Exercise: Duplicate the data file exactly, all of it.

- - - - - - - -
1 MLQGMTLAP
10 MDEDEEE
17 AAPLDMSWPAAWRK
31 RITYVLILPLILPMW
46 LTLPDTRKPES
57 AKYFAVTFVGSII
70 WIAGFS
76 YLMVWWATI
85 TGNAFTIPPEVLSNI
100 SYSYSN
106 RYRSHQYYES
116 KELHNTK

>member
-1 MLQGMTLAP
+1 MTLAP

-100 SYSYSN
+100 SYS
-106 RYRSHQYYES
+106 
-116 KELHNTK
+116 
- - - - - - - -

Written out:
1 MLQGMTLAP
10 MDEDEEE
17 AAPLDMSWPAAWRK
31 RITYVLILPLILPMW
46 LTLPDTRKPES
57 AKYFAVTFVGSII
70 WIAGFS
76 YLMVWWATI
85 TGNAFTIPPEVLSNI
100 SYSYSN
106 RYRSHQYYES
116 KELHNTK

>member
-1 MLQGMTLAP
+1 MTLAP

-100 SYSYSN
+100 SYS
-106 RYRSHQYYES
+106 
-116 KELHNTK
+116 